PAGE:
1. What We Can Do About It

The fundamental problem with unrestrained growth in Silicon Valley is the accompanying anticompetitive business practices. Whether it be a blitz to achieve a large market share in an attempt to beat all competition to the market, lying to consumers about the efficacy of the product, or promoting false propositions to distract from a viable public option, Silicon Valley has a culture of preventing competition, negating the most allocatively efficient and overall best outcomes for consumers. Notably, these types of anticompetitive business practices are markedly different from the anti-competitive practices that the US public is used to, and from how it is outlined in legislation such as the Sherman Antitrust Act. This Act authorizes the federal government to take action against large monopolies that “[restrain] trade or commerce.” It also granted individuals the legal authority to pursue compensation due to illegal monopolies. Prior antitrust legislation focuses more specifically on mergers and acquisitions as they relate to monopolies, but the fundamental issue in each scenario is the same: too few or only one firm enables the firm to raise prices unfairly and discourages competitive innovation.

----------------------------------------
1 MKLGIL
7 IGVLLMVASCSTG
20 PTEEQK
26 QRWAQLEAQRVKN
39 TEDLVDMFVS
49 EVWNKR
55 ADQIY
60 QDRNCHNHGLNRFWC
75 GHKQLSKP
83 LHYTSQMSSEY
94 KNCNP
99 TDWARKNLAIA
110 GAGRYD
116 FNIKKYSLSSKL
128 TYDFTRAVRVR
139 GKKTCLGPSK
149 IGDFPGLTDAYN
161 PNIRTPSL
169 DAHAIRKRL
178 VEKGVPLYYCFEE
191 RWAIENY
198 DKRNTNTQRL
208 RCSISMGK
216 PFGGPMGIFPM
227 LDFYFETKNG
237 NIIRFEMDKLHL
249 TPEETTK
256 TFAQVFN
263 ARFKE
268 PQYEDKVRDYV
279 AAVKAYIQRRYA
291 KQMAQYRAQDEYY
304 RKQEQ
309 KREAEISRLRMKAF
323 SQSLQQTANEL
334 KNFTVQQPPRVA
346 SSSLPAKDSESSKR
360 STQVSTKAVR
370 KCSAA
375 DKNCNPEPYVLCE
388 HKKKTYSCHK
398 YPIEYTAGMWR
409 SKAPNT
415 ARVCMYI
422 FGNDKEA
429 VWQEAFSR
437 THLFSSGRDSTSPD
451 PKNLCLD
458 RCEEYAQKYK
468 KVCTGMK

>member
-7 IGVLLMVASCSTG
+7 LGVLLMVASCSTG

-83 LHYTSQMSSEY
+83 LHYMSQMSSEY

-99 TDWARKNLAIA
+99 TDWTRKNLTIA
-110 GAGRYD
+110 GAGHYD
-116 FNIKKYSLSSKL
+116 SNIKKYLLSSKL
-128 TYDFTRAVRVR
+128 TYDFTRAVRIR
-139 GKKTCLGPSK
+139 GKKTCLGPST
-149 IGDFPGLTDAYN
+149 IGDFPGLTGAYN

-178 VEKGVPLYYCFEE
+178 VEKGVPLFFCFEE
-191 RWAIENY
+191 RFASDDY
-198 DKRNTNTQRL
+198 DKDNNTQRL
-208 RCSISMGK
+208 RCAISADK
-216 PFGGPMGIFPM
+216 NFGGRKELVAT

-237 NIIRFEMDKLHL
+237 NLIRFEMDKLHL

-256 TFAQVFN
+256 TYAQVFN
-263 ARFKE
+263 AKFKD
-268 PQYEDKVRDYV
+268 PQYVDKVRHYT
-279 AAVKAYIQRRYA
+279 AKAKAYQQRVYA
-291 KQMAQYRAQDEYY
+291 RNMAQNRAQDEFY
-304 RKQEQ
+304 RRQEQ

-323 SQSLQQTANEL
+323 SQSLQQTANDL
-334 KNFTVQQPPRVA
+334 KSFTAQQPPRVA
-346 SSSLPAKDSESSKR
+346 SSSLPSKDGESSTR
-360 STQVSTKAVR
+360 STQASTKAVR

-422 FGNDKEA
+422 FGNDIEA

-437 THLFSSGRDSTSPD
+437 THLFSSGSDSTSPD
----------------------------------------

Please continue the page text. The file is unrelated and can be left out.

As such, these novel anticompetitive practices require a new era of antitrust and corporate regulatory legislation to address them. To address unfair decreases in price, legislation could regulate a profit-to-investment ratio at later rounds of investment stages to prevent overinvestment in non-research market goods that enable them to sweep the market with artificially low prices. In order to prevent another Theranos, the impetus would fall both on regulatory agencies like the FDA to ensure products are viable before they hit the market and on investors to run independent audits of technology (especially in the health sector) to ensure that products are safe, but also to ensure that they are a viable investment strategy. Finally, to combat claims like Musk’s of revolutionary technology, the responsibility is on the public and on information-sharing platforms to recognize when leaders in the technological sphere are spreading misinformation and either remove their content or, for individuals, simply choose to ignore it. Musk’s recent acquisition of Twitter is also anti-competitive, as it allows him to spread misinformation without oversight. Therefore, this new era of corporate regulation should include a reformation of social media companies and the Section 230 legislation that removes their liability for content posted on their platforms. With targeted expansions of their liability and requirements to separate content moderation divisions from the C-Suite and owners of the company, we could help prevent Musk’s type of deceptive misinformation from being spread online. Silicon Valley’s business practices represent a departure from the norms of capitalism that enable both competition towards innovation and fair pricing, and as such, their interests and practices misalign with the interests of the general public. As such, governmental institutions must act decisively to protect the public interest.